Unlike many people think, incarceration (based on its original basis), has no punitive purpose exclusively. Prisons are places whose intention is to re-educate convicts and then reintegrate them into society. Just as when punishing a kid, what jail seeks when depriving of freedom is for individuals to be aware that their actions have consequences, so as to prevent them from recurring in their infractions of the law.

This "learning" method is related to the stimulus-response learning theory. This theory explains human learning or the absence of learning as a consequence of a person's reactions or responses to stimuli.


A survey conducted by Wombat Security to 2,000 respondents (1,000 from the United States and 1,000 from the UK) asked users about cybersecurity issues and which are the best practices that they considered critical to network and data security. That survey showed that half of US participants had been victims of identity theft, while only 19% of English respondents had suffered such an attack.

This difference could be conditioned by the loose security applied by the Americans in their networks. An example to clarify this claim: the survey found out that 54% of respondents considered sites such as a hotel or an international airport as safe places to use WiFi. In contrast, only 27% of UK respondents agreed with this information.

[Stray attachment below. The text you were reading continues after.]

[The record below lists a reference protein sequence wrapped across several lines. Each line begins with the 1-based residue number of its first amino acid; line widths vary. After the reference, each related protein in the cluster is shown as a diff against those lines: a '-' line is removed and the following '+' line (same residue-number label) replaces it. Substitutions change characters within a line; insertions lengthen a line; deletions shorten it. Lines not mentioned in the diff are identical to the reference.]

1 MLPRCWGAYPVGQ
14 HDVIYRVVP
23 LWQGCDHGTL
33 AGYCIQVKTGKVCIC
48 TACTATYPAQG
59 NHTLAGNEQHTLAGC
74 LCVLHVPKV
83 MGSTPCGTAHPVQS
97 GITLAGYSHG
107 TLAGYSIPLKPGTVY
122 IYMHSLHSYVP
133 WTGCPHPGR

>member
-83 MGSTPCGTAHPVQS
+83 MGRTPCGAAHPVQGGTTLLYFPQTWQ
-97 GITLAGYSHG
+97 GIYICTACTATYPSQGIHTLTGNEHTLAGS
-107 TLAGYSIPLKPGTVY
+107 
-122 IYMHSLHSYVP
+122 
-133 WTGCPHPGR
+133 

On the other hand, another important piece of information extracted from the study is that while half of the employees have a basic knowledge about phishing, 30% have no knowledge about this threat, while one in ten respondents have no idea what we are talking about. Worse still, researchers have discovered that knowledge about ransomware is even worse, with 63% of Americans and 58% of English people not knowing what to answer ransomware.

Wombat has also examined the behavior and personal choices of employees and how this is directly related to the security of their corporate devices. Of those who use a laptop or smartphone at home, Wombat concludes several risk keys:
  • 54% of US respondents and 36% of UK respondents make use of their social networks in their working devices. 
  • 58 percent of US respondents and 45 percent of UK respondents shop online on work devices
  • 57% of US respondents and 28% of UK respondents use streaming platforms in their work devices. 
  • 52% of US respondents and 30% of UK respondents play games in their work devices.